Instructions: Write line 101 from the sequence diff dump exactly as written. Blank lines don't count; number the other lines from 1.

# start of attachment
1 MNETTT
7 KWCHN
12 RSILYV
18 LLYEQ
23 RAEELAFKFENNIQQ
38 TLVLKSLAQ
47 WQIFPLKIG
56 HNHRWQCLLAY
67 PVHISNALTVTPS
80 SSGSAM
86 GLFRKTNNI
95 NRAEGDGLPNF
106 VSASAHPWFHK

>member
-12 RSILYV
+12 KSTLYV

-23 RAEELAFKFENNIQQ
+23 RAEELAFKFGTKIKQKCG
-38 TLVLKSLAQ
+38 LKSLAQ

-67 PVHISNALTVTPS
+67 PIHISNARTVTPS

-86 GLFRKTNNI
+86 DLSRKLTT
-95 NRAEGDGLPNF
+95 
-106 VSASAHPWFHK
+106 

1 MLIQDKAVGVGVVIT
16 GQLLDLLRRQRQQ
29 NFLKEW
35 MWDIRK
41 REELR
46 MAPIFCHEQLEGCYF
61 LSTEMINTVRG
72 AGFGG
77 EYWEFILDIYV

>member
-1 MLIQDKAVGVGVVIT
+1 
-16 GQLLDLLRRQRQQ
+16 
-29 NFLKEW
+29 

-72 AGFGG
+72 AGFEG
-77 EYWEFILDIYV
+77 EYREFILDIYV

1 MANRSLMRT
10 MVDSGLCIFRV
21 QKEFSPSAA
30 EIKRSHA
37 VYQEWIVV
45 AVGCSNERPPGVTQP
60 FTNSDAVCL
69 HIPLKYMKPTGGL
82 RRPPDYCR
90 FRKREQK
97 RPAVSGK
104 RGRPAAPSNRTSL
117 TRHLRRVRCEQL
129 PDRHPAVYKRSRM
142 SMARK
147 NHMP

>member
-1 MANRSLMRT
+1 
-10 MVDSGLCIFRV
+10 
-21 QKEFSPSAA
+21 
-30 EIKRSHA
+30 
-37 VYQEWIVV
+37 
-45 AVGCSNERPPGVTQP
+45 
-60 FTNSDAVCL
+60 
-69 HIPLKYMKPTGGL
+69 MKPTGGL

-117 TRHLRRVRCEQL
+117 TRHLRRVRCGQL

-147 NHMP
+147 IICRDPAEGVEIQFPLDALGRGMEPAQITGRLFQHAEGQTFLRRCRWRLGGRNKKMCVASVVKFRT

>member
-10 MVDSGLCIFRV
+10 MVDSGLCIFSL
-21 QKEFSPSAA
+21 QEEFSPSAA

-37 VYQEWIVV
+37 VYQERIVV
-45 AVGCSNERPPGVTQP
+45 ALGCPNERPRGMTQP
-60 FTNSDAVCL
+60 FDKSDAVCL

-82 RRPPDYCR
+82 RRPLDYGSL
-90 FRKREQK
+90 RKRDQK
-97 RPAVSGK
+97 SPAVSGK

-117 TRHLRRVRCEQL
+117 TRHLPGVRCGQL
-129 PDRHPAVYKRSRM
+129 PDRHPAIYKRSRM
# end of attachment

-97 RPAVSGK